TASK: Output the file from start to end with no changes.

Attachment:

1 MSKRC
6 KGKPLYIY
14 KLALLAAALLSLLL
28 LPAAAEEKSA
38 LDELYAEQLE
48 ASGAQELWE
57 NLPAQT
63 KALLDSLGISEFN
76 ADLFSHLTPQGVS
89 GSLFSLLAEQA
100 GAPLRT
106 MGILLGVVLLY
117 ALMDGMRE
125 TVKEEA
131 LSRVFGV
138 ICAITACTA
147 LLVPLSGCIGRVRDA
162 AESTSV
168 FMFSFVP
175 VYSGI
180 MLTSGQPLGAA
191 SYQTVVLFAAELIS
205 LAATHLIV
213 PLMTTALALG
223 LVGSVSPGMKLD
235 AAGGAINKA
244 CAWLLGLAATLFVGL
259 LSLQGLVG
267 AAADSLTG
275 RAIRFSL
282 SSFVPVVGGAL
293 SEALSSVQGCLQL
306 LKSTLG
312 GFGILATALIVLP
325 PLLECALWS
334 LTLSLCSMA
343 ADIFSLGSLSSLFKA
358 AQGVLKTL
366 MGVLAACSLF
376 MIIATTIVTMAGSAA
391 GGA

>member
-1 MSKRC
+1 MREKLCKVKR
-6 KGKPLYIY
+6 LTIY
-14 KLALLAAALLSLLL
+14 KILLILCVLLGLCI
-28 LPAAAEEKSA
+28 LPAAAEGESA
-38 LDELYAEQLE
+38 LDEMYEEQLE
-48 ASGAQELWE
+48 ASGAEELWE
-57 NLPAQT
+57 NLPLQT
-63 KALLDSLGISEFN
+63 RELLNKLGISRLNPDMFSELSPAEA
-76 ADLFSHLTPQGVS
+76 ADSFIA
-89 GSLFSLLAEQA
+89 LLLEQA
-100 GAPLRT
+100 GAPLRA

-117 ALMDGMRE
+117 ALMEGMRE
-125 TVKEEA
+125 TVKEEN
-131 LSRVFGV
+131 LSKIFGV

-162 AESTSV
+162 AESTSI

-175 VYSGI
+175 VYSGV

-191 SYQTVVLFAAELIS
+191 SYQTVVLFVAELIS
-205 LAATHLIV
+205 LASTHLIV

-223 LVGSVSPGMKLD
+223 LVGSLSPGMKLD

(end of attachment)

1 MSKRC
6 KGKPLYIY
14 KLALLAAALLSLLL
28 LPAAAEEKSA
38 LDELYAEQLE
48 ASGAQELWE
57 NLPAQT
63 KALLDSLGISEFN
76 ADLFSHLTPQGVS
89 GSLFSLLAEQA
100 GAPLRT
106 MGILLGVVLLY
117 ALMDGMRE
125 TVKEEA
131 LSRVFGV
138 ICAITACTA
147 LLVPLSGCIGRVRDA
162 AESTSV
168 FMFSFVP
175 VYSGI
180 MLTSGQPLGAA
191 SYQTVVLFAAELIS
205 LAATHLIV
213 PLMTTALALG
223 LVGSVSPGMKLD
235 AAGGAINKA
244 CAWLLGLAATLFVGL
259 LSLQGLVG
267 AAADSLTG
275 RAIRFSL
282 SSFVPVVGGAL
293 SEALSSVQGCLQL
306 LKSTLG
312 GFGILATALIVLP
325 PLLECALWS
334 LTLSLCSMA
343 ADIFSLGSLSSLFKA
358 AQGVLKTL
366 MGVLAACSLF
376 MIIATTIVTMAGSAA
391 GGA

>member
-1 MSKRC
+1 MREKLCKVKR
-6 KGKPLYIY
+6 LTIY
-14 KLALLAAALLSLLL
+14 KILLILCVLLGLCI
-28 LPAAAEEKSA
+28 LPAAAEGESA
-38 LDELYAEQLE
+38 LDEMYEEQLE
-48 ASGAQELWE
+48 ASGAEELWE
-57 NLPAQT
+57 NLPLQT
-63 KALLDSLGISEFN
+63 RELLNKLGISRLNPDMFSELSPAEA
-76 ADLFSHLTPQGVS
+76 ADSFIA
-89 GSLFSLLAEQA
+89 LLLEQA
-100 GAPLRT
+100 GAPLRA

-117 ALMDGMRE
+117 ALMEGMRE
-125 TVKEEA
+125 TVKEEN
-131 LSRVFGV
+131 LSKIFGV

-162 AESTSV
+162 AESTSI

-175 VYSGI
+175 VYSGV

-191 SYQTVVLFAAELIS
+191 SYQTVVLFVAELIS
-205 LAATHLIV
+205 LASTHLIV

-223 LVGSVSPGMKLD
+223 LVGSLSPGMKLD